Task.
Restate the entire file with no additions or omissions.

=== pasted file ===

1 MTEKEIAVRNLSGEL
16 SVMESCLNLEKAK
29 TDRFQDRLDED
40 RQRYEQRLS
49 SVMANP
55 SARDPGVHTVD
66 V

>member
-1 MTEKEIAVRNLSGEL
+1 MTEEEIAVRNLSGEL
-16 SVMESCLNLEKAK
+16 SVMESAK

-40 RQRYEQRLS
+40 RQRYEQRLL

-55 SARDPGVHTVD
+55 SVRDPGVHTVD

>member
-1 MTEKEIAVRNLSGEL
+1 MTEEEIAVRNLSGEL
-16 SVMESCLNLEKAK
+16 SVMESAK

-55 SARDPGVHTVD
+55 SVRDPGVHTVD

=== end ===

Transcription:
1 MTEKEIAVRNLSGEL
16 SVMESCLNLEKAK
29 TDRFQDRLDED
40 RQRYEQRLS
49 SVMANP
55 SARDPGVHTVD
66 V

>member
-1 MTEKEIAVRNLSGEL
+1 MTEEEIAVRNLSGEL
-16 SVMESCLNLEKAK
+16 SVMESAK

-40 RQRYEQRLS
+40 RQRYEQRLL

-55 SARDPGVHTVD
+55 SVRDPGVHTVD

>member
-1 MTEKEIAVRNLSGEL
+1 MTEEEIAVRNLSGEL
-16 SVMESCLNLEKAK
+16 SVMESAK

-55 SARDPGVHTVD
+55 SVRDPGVHTVD